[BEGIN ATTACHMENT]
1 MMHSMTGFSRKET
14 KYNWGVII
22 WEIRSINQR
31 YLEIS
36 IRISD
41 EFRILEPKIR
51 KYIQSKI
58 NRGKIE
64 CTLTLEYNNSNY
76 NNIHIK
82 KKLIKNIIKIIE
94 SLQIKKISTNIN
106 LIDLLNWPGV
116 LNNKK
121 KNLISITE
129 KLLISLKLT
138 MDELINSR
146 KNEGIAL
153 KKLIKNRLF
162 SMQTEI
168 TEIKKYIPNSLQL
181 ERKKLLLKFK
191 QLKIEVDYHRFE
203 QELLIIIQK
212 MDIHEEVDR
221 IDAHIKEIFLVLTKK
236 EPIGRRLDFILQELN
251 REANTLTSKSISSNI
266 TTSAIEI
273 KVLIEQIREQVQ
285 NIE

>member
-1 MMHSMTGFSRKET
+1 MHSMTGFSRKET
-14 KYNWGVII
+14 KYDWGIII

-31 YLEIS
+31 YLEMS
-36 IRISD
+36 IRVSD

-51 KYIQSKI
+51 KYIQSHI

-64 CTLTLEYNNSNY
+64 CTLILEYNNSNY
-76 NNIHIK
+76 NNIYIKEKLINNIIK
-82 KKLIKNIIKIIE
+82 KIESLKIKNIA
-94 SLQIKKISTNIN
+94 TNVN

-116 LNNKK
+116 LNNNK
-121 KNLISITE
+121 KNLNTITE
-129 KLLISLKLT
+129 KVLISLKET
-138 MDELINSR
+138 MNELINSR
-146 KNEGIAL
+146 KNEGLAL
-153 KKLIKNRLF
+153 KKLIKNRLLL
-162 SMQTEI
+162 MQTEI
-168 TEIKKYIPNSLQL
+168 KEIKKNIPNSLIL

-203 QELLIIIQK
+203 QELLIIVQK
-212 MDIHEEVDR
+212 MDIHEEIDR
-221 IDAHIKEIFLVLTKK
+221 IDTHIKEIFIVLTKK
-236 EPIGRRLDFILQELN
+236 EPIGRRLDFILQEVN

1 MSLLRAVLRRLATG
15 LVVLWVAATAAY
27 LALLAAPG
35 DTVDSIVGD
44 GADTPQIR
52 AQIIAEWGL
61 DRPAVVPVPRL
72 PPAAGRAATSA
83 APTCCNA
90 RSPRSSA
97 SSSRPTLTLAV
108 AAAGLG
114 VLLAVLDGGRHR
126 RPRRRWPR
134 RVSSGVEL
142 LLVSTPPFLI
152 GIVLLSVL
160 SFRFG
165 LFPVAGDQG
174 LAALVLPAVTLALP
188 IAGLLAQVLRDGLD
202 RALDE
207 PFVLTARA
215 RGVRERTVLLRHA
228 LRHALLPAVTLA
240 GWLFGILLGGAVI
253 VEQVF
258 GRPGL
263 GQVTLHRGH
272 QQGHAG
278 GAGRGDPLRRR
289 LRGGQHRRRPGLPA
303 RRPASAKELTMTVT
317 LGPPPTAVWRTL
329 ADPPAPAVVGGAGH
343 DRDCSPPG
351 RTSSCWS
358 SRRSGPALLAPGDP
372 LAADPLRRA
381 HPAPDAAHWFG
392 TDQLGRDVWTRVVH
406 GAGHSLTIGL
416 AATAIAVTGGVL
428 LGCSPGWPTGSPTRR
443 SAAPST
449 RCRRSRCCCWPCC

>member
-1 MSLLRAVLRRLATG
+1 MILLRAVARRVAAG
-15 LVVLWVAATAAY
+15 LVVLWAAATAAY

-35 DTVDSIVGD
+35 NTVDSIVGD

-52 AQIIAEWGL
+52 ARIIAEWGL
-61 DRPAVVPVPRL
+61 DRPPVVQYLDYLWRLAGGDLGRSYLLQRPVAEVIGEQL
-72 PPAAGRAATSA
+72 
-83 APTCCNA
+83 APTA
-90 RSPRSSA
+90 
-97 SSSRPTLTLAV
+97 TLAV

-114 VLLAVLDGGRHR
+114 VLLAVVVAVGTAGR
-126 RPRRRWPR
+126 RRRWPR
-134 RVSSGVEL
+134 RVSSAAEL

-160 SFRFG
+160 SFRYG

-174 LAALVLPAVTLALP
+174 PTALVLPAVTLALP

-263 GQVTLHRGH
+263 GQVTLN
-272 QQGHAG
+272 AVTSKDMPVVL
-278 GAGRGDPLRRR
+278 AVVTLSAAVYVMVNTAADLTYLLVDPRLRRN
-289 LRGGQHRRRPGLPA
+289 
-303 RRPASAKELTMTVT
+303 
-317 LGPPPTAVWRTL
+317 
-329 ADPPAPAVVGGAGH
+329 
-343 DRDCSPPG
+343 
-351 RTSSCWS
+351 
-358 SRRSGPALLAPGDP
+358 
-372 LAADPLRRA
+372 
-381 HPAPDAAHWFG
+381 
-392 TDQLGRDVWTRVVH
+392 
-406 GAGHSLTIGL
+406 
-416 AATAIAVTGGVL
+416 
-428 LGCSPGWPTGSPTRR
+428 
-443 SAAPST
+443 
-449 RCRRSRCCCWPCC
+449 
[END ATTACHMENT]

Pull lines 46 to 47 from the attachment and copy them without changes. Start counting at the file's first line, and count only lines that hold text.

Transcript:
+76 NNIYIKEKLINNIIK
-82 KKLIKNIIKIIE